I have had the privilege to work with many great mountaineers, Ed Viesturs, Eric Simonson, Robert Link, Babu Chiri Sherpa, David Breashears and many more. I feel a great amount of respect for Sherpas since they are many of the best mountaineers in the world. Babu Chiri Sherpa is an example of one of the best and strongest climbers ever. I learned a lot from Babu and his Sherpa friends. They see and use gear from all over the world and they know better than most what works and what does not work in some of the most inhospitable places and conditions on the planet. The way you make quality outdoor gear is the way you make any quality product. You find like minded people who love gear and have a passion for making it. There are factories and raw goods suppliers who are passionate about making quality products as well.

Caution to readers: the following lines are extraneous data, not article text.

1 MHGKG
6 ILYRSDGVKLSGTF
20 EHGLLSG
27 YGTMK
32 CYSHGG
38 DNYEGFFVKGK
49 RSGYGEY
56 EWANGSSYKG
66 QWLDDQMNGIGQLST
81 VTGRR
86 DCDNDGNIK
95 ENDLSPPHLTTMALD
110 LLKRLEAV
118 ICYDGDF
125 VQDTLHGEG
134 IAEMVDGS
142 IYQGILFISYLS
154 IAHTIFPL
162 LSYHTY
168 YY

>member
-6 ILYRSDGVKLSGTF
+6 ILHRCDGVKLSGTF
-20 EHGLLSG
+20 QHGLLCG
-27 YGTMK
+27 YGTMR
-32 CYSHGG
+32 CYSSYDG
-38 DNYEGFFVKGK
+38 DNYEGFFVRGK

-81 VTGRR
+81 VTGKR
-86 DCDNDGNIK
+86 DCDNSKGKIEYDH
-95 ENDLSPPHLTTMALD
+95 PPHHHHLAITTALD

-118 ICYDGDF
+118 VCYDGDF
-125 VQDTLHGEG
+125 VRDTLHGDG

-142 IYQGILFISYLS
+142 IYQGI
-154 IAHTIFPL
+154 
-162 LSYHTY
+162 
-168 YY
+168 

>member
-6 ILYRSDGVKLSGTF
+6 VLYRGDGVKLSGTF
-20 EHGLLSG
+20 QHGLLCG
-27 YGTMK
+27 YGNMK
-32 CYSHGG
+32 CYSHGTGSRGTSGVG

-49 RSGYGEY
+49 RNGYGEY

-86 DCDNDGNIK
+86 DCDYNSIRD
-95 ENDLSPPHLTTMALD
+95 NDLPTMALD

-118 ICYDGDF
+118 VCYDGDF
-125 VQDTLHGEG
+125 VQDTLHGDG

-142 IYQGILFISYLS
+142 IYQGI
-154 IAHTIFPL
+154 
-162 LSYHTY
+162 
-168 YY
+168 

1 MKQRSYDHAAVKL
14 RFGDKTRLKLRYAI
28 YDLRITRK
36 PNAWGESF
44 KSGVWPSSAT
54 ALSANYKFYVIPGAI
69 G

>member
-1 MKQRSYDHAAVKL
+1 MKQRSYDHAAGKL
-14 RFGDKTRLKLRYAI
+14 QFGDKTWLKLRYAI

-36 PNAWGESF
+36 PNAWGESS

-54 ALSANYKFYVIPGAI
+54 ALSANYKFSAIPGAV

The trick is to know who they are and to set the ground rules when you start working with them. Generally, US manufacturers love to improve the quality of their products as the product cycle matures. Companies build their brand and improve their reputation which allows them to charge a premium for their products. The price goes up as more features, improvements and models are introduced. Asian factories, in order to win the contract, bid very low which means they have a very thin margin. The factories are betting they can increase their margin by lowering their costs over time. They do this by squeezing their suppliers and employees. In Asia, from the day you get a price quote, the factory (and all the suppliers) are trying to figure out how to lower their costs and increase their margins. This means that from day one the quality of the products steadily decreases as factories try to reduce costs. You have to either own a manufacturing facility or know how to work with contract factories to understand how to make quality gear. Paying for quality fabrics alone will not get the results you are trying to achieve when it comes to making quality gear. We work with factories that do not play by the Asian pricing strategies.